I think it would be a great movie. Of course, I would expect supporting roles for Jeremy Renner and a couple others as well. This would also be a good way to bring in some other female super-heroes like Spider-Woman (provided all the rights are there--I have no idea) or Wasp.

From what I can tell, Depp's films were mostly successful(1) from Once Upon a Time in Mexico and Pirates of the Caribbean: The Curse of the Black Pearl in 2003 to Pirates of the Caribbean: On Stranger Tides in 2011, and have been mostly unsuccessful since.(2) His run of un-success began with The Rum Diary, which I suppose an executive planning a blockbuster might discount. The information on the films at Wikipedia indicates he was cast in The Lone Ranger before Dark Shadows came out, and in Transcendence before The Lone Ranger came out. Mortdecai began principal photography later in 2013, so he was probably cast in it before The Lone Ranger came out too.

(1) The box office Wikipedia lists for Happily Ever After is very low, but it was a French film and I don't know how much it cost to make. The Libertine apparently did make back its low budget, but it wasn't a Hollywood film either.

(2) As I wrote above, I can't tell about Dark Shadows. Into the Woods was apparently very successful, but I don't think he had a central role there.

Alexandra Kitty said:

And one more point about GotG: why did it get made when Green Lantern: a superhero movie about heroes and funny-looking aliens was such an under performer? The results of GL should have put the brakes on GotG, but it didn't. That movie was a huge risk, yet it was made.

Because Guardians of the Galaxy came from a different studio with different people in charge who have different goals. Marvel has a plan for its superhero movies that is mapped out for the next decade, and it includes smaller properties such as Guardians of the Galaxy and Ant-Man as well as movies featuring the big guns. So far, on its schedule, Marvel hasn't had the flop that would set the genre back ... so far.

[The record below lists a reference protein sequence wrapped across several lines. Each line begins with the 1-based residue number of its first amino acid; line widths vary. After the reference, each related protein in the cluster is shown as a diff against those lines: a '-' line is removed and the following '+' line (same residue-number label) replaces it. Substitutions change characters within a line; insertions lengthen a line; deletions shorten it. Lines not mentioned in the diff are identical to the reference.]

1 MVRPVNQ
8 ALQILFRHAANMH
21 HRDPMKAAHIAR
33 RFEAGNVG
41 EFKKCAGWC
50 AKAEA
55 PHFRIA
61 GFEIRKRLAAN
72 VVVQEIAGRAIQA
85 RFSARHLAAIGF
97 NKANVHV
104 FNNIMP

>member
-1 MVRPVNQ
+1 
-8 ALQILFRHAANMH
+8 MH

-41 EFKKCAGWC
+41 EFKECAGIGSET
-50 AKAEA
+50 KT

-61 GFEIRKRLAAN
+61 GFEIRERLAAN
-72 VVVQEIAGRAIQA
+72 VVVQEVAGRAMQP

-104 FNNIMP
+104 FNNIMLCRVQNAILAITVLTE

A better case could be made that the Green Lantern movie was one more setback for the Justice League movie.

I agree -- when they want to, studios can point to the performance of one movie as a reason not to do another. One example is Why Do Fools Fall in Love? a biopic about a forgotten teen idol from the '50s, Frankie Lymon. The title song was his biggest hit, and the movie told the story through the eyes of Lymon's three wives -- he was kind of careless about making sure his divorces were final. They sued each other over royalties after Diana Ross put the song back on the charts with a cover version back in the '80s.

That movie starred Halle Berry, Vivica A. Fox, Lela Rochon, and Larenz Tate as Frankie Lymon. It was a flop, as I recall -- but it was a setback for Dreamgirls.

Apparently a Green Lantern reboot is scheduled for 2020. Alexandra's GotG comparison is striking. It strongly implies the makers of the 2011 film, which I haven't seen, flubbed a possible success.

The fact that a Black Widow movie hasn't been given the green light doesn't make a whole lot of sense. After all, these all got a green light from someone.  I sometimes wonder if everyone at Marvel/Disney is afraid that they might be the person responsible for the next Catwoman and that is enough to scare them off.

Alexandra Kitty said:


Detective 445 said:

"The fact that a Black Widow movie hasn't been given the green light doesn't make a whole lot of sense. After all, these all got a green light from someone. I sometimes wonder if everyone at Marvel/Disney is afraid that they might be the person responsible for the next Catwoman and that is enough to scare them off."

Then they should get over it before they are known as the nincompoops who let a franchise slip through their fingers. All those films you have up there did just fine -- Kill Bill alone should have been the film that reminded them of that. It's not as if this is some sort of unviable or untested genre.

In Hollywood, they're less afraid of being known as the nincompoop who let a franchise slip through their fingers than they are of being, and being known as, the nincompoop who greenlighted a flop. That's why they cling to seeming sure things and, yes, are risk-averse. Which is not to say they never take risks. We disagree over how they define what risks they are willing to take and what risks they are not.

But we agree that the seeming view that a Black Widow movie is not a risk worth taking is baffling and wrongheaded.